News Video | Policy | GPs | Hospitals | Medical | Mental Health | Welfare | Search


Southern DHB taking part in challenge to get patients up

Southern DHB taking part in challenge to get patients up and moving

A 70 day challenge to support and encourage more patients to get up out of bed, dressed and moving as quickly as possible, when safe to do so kicks off at Southern DHB tomorrow (Tuesday 17 April).

The challenge builds on the “Sit up, Get dressed, Keep moving” campaign launched by the DHB in August 2017.

The #EndPJParalysis 70 day challenge* which runs from 17 April to 26 June 2018, aims to avoid the negative impact of being bed-bound while in hospital and to get patients back home to their loved ones as soon as possible.

Wards taking part in the #EndPJParalysis 70 day challenge will complete a chart each day showing how many patients are out of bed, dressed and moving. The results will be displayed along with posters to educate staff and patients about the importance of getting up and dressed – a vital step in ensuring patients do not spend any longer than clinically necessary in hospital.

The challenge is aimed at supporting patients’ of all ages, but the benefits from being more active are particularly important for older people.

Southern DHB Chief Nursing and Midwifery Officer, Jane Wilson is encouraging all staff caring for older patients to get behind the challenge and help end PJ Paralysis. Jane says, “We need to encourage and reassure patients that it is O.K. to wear clothes and walk around. A patients’ time is valuable, especially for our elderly patients - as figures show nearly half of people aged over 85 die within one year of a hospital admission. Bed rest in hospital leads to muscle wasting – this can cause serious harm including reduced mobility and loss of strength leading to a risk of falls.

“By getting up, dressed and moving, patients can be supported to speed up their recovery, maintain their normal routines, and get home sooner. Home is often a patients’ first choice of where they want to be, and we want to do everything to ensure our patients are able to go home as soon as possible.”

The #EndPJParalysis 70 day challenge will kick off tomorrow (Tuesday 17 April) with displays in the foyers of Dunedin and Southland Hospital and with information in the hospital wards through posters and leaflets to educate staff, patients and visitors.

Staff will also be signing a pledge to take part in the challenge, and these pledges will be displayed in the participating wards.

The #EndPJParalysis 70 day challenge ties in with other initiatives to support older people to return home, and stay well at home including the ‘Home as my First Choice’ campaign and the Live Stronger for Longer programme.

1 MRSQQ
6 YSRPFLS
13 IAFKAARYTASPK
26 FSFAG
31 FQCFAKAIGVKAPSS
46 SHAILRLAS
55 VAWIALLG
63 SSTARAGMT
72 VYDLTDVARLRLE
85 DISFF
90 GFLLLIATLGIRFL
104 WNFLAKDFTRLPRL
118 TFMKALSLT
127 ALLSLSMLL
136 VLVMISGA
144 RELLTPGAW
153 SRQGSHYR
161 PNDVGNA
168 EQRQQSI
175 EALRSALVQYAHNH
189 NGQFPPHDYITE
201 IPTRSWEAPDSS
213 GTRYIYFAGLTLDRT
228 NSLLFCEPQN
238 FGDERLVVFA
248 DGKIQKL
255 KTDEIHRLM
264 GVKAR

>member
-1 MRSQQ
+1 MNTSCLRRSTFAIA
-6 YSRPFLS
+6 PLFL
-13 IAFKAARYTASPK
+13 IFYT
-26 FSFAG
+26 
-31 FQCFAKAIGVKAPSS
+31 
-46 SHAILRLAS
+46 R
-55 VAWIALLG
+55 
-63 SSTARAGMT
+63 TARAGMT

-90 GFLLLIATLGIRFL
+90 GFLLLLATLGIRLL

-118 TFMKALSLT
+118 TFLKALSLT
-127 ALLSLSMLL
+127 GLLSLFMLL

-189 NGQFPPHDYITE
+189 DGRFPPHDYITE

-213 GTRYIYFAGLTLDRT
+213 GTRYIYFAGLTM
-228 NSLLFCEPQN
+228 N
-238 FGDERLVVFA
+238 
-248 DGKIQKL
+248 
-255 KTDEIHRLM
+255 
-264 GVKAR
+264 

Picture attached: From left – Southern DHB Chief Medical Officer Nigel Millar, Executive Director Allied Health Lynda McCutcheon, and Chief Nursing and Midwifery Officer Jane Wilson sign a pledge in support of the #EndPJparalysis 70 day challenge.


© Scoop Media

Culture Headlines | Health Headlines | Education Headlines


Joseph Cederwall Review: NZSO Plays Zappa

The first of the NZSO’s Shed Series concerts at the more informal and intimate space of Wellington's Shed 6 last Friday night featured music composed by, or with a connection to Frank Zappa. Zappa, a psychedelic rock legend, activist and popular culture figure and all round colourful character, was an excellent choice for the concert’s theme of innovation. More>>

Let The Games Begin: PM Sends Best Wishes To Athletes

Prime Minister Jacinda Ardern has sent her warm wishes to the New Zealand athletes preparing for the opening of the Commonwealth Games on Australia’s Gold Coast... More>>


Scoop Review of Books: Martin Edmonds' The Expatriates

This book is an extension of, and tribute to, the life’s work of James McNeish. Without sacrificing any degree of authorial independence, the result is gracefully written, handsomely produced, and likely to propagate many further works of its kind. More>>

Max Rashbrooke Review: The King's Singers and Voices New Zealand

To be good at one thing is impressive; to be so versatile across a range of genres is truly exceptional. More>>

Joe Cederwall Review: WOMAD 2018 - Harmony of Difference (part 1)

A friend described WOMAD as his “favourite white middle class celebration of diversity.” There is certainly an echo of truth to this as the crowd is still largely white and middle class, but this WOMAD for me represented that a better world is possible ... More>>

Harmony of Difference (part 2)

Top international world music artists seldom make it down to this neck of the woods, so for those of us into this sort of thing WOMAD is certainly a welcome addition to the cultural calendar. Now it is a case of waiting and looking forward to seeing what they manage to conjure up for next year. More>>

Howard Davis Review: A Bigger Splash - Te Papa Celebrates Twenty Years

Considering the available resources, this is a decidedly hit-and-miss affair, mainly due to some highly questionable curatorial decisions. In their overweening wish to "push boundaries," Charlotte Davy and Megan Tamati-Quennell have made a number of serious miscalculations by ignoring a basic rule - keep it simple. More>>



  • Wellington
  • Christchurch
  • Auckland